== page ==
The American Civil Liberties Union never releases the names of our members, whether they're a small business owner, soldier, college student or even a candidate for president of the United States.
But here's what we can say and what a lot of voters don't know about Mitt Romney.
The only two times he ever faced voters in a general election -- in 1994 and 2002 -- he was closely aligned with ACLU positions on three of our core domestic priorities: LGBT equality, reproductive rights and a fair immigration policy.
ACLU Liberty Watch 2012, our non-partisan presidential campaign watchdog project, is releasing a six-page white paper today outlining, in detail, Romney's statements and positions during those two campaigns, first for the U.S. Senate and then for governor, that reveal a decidedly pro-civil liberties politician.
Read it here and you'll see a strikingly different candidate than the one today -- one who has strayed from civil liberties and constitutional positions.
That's why, today, we're calling on Romney to come back home to civil liberties.
And here's how we're doing it: we're actually going to his homes -- all of them, from La Jolla to Boston -- with billboard trucks promising him an ACLU membership card if he comes back home to civil liberties.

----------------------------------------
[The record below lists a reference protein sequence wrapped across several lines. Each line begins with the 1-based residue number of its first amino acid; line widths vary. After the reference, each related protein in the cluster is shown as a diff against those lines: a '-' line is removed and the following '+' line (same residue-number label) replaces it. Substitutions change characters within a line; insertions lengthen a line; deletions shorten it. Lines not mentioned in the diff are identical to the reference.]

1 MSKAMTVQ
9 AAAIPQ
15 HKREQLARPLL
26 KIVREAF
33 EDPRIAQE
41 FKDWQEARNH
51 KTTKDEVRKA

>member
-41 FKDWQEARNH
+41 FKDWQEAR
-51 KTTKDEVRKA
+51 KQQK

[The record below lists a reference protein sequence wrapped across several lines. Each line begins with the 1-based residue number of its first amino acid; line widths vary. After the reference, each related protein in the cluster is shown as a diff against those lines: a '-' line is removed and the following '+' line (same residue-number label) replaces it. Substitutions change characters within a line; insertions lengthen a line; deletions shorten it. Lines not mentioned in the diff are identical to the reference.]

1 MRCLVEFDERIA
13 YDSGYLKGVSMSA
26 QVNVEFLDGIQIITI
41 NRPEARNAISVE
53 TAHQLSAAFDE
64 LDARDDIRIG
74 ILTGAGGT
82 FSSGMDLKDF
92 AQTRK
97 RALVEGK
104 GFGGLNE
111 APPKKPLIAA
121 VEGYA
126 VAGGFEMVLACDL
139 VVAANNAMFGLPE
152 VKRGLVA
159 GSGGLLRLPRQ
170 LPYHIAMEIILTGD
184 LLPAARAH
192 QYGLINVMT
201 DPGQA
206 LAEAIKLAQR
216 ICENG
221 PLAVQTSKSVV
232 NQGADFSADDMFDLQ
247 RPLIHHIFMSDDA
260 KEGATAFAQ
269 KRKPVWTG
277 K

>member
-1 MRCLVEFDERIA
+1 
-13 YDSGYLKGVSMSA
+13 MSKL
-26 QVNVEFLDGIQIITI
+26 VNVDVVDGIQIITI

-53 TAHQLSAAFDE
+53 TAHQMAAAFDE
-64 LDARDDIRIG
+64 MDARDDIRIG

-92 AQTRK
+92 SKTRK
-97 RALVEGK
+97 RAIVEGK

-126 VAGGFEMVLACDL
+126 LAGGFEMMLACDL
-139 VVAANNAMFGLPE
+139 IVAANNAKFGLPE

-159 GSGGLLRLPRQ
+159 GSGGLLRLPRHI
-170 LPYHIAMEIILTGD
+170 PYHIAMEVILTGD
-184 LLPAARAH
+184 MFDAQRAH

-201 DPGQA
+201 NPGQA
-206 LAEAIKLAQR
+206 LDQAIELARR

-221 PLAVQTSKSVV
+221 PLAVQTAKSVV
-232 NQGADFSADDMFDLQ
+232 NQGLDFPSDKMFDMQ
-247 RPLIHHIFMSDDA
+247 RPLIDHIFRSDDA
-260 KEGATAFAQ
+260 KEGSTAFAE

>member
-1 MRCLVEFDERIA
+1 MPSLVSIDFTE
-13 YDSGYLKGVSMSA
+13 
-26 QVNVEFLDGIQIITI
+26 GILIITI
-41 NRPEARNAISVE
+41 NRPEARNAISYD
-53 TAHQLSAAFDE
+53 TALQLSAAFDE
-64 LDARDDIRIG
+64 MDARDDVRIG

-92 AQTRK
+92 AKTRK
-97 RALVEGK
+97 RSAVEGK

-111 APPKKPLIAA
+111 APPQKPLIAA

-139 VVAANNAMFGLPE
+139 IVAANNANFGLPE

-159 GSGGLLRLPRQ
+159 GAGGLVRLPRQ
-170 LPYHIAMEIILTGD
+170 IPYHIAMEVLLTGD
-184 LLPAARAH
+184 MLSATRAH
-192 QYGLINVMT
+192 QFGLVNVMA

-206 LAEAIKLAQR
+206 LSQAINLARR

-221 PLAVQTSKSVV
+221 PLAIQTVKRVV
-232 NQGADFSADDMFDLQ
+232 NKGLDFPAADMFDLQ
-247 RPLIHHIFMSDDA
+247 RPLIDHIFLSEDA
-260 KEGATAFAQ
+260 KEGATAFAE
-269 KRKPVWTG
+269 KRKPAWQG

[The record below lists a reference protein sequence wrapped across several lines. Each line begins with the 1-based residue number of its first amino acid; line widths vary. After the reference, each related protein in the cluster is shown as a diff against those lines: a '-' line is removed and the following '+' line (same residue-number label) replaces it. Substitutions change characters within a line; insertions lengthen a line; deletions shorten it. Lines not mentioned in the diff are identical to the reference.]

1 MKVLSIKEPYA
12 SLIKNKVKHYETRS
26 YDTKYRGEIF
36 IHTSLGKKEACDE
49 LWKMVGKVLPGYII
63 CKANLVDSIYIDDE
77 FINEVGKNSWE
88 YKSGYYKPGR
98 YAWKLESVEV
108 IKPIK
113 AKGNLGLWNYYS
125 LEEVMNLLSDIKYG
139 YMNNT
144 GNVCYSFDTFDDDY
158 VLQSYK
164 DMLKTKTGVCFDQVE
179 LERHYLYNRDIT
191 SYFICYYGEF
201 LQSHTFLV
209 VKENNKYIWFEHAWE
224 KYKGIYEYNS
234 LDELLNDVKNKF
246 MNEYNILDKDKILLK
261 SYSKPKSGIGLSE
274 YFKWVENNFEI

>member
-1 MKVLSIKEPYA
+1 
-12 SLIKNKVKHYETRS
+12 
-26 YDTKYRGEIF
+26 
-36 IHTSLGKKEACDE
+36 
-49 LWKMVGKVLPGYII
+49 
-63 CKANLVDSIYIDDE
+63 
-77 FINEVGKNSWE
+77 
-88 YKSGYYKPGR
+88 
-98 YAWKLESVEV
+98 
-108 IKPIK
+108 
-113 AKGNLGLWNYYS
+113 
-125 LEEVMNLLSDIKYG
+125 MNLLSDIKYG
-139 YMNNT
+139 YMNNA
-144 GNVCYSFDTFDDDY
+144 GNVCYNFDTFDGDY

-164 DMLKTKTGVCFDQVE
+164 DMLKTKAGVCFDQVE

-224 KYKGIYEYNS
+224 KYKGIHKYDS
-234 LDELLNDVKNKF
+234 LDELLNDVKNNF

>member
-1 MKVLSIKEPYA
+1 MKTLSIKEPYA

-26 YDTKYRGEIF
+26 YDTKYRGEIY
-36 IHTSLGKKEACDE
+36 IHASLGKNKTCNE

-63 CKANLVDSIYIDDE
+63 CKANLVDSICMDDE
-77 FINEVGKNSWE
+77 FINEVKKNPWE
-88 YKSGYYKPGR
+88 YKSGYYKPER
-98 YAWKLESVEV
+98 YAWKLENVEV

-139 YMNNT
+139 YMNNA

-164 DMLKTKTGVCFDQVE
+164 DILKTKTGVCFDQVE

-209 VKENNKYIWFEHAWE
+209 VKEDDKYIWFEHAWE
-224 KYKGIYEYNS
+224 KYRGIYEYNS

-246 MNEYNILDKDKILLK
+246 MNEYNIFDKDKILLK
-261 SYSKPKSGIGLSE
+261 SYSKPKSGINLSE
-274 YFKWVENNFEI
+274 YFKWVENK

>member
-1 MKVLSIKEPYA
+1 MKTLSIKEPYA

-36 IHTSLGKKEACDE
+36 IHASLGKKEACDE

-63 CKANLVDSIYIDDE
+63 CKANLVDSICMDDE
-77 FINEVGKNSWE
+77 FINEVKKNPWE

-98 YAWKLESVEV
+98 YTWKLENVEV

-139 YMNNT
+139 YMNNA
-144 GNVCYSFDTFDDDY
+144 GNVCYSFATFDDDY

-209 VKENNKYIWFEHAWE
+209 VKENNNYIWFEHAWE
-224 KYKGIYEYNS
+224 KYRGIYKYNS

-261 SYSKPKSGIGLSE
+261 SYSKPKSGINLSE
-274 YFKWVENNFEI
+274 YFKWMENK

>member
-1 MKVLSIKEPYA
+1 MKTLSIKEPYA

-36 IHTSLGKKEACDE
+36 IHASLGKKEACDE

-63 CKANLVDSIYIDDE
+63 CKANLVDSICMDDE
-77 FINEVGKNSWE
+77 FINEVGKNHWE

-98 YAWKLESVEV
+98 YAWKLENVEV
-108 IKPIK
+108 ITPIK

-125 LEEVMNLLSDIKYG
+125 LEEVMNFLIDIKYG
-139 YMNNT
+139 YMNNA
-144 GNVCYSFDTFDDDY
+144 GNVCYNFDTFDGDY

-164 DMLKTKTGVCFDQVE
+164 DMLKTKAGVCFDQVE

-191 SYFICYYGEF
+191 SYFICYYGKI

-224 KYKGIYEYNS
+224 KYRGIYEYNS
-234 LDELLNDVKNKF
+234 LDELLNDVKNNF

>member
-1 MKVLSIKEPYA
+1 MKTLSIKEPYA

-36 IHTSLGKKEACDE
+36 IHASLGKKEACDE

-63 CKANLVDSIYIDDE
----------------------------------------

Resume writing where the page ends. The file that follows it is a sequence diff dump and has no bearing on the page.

And if he's not home, we even have a billboard on the route to his Boston area condominium from Logan Airport.
And most important, we have one outside the home to which he aspires: The White House.
Here's the truck outside Romney's home in Belmont, Mass.
Here's the one at his La Jolla, California home.
At the Wolfeboro, New Hampshire estate.
And the White House.
Most of all, read the white paper on Romney and civil liberties. You'll see that in his heart, he knows we're right.
We also have a white paper about President Obama, who has yet to fulfill his promise to close Guantanamo Bay, end the surveillance state and fight for a fair and humane immigration policy.
We hope that both candidates -- whether they carry an ACLU membership card or not -- will decide to carry the torch of civil liberties throughout every aspect of American life. It's what voters want, it's what the founding fathers envisioned and it's the best path toward an even greater, freer and fairer America tomorrow.